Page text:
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Is this good or is this bad?A landscape severely eroded after the drought of 1974 brokein 1975 with a big rainstorm washin...
The run-off from that eroded area CREATED this wetland of1500 hectares in central Niger, that did not exist before 1975and...
Point 0:Land degradation and desertificationare not necessarily all bad.Look at the whole system beforeconsidering change.
Are the most valuable resources indryland areas isolated wetlands?Joost Brouwer PhDBrouwer Envir.&Agric. ConsultancyThe Ne...
The Sahel zone is the yellow zone that runs East-West forabout 7.000 km along the southern edge of the Sahara.
The wetlands of Niger will be taken as examples forthe Sahel.
Most people think of the Sahel as dry, drab and dusty.
But in fact the Sahel contains thousands of wetlands
In Niger alone there are >1.000 wetlands of reasonable size.      ...
Point 1:The Sahel is not all dry, drab and dusty:It contains thousands of isolated wetlands.
Dry season cropping (esp. after poor rains): next to the watera just sown area, then a green band of in this case beans.In...
Value of livestock keeping dependent on wetlands:$ 35 million/year (a night watchman makes $ 2/day)
Value of wetlands fisheries in Niger: $ 5 – 20 million/year
Collection of natural products: value ??water, wood, clay for bricks, plants, animals
Drought food: value ??e.g. lungfish, water lily fruit and tubers
Biodiversity: value ??1.2 million waterbirds in January alone on Niger’s wetlands,many coming from Europe and Asia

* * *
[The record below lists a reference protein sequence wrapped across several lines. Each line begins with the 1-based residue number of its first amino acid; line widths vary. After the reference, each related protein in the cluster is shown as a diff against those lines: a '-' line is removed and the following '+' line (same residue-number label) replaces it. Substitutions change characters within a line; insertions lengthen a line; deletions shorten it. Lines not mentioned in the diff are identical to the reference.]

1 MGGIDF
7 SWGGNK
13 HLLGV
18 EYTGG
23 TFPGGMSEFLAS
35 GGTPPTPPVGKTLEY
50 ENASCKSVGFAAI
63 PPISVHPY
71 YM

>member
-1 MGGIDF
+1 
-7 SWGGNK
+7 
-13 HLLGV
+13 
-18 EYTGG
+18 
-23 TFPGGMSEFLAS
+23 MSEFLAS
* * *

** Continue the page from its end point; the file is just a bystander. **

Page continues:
Hunting, tourism:at wetlands as yetalmost non-existentPerhaps theNiger Bird DataBasewill help develop tourismwww.nibdab.org
Point 2:(economic data from 1990’s in paper)The isolated wetlands in the Sahel greatlybenefit people and biodiversity.
Point 3:It is often the wetlands that allow the use ofthe surrounding drylands. And vice versa.Connections via water, nutr...
Population growth Niger >3.2% per annum,a doubling every 20 years [a neutral statement of fact]
More people use more resources: stumps remain where15 years ago there was an Acacia nilotica forest
The wood was no doubt used forcooking and construction
Climate change and drought also threaten the capacity ofwetlands in the Sahel to deliver valuable ecosystem services
Point 4(data 1993-1994 vs 2006-2008, in paper):Isolated wetlands in the Sahel are undergoingrapid change/degradation due t...
Summary0. DLDD is not only bad: look at the whole system.(Ecosystem Approach; SYSTANAL in English, French, Arabic)In the S...
ImplicationsFor research:Inventory of wetlands and valuation of their servicesFor practice:Strive for PINReM with all stak...
 Joost BROUWER "Are the most valuable resources in drylands areas wetlands?"
 Joost BROUWER "Are the most valuable resources in drylands areas wetlands?"
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Joost BROUWER "Are the most valuable resources in drylands areas wetlands?"

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UNCCD 2nd Scientific Conference

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Joost BROUWER "Are the most valuable resources in drylands areas wetlands?"

  1. 1. Is this good or is this bad?A landscape severely eroded after the drought of 1974 brokein 1975 with a big rainstorm washing away topsoil and seeds.
  2. 2. The run-off from that eroded area CREATED this wetland of1500 hectares in central Niger, that did not exist before 1975and is now heavily used by local people.
  3. 3. Point 0:Land degradation and desertificationare not necessarily all bad.Look at the whole system beforeconsidering change.
  4. 4. Are the most valuable resources indryland areas isolated wetlands?Joost Brouwer PhDBrouwer Envir.&Agric. ConsultancyThe Netherlandsimages Joost Brouwer, Hans Hut, Ulf Liedén, Leen SmitsIUCNCommission on Ecosystem Management
  5. 5. The Sahel zone is the yellow zone that runs East-West forabout 7.000 km along the southern edge of the Sahara.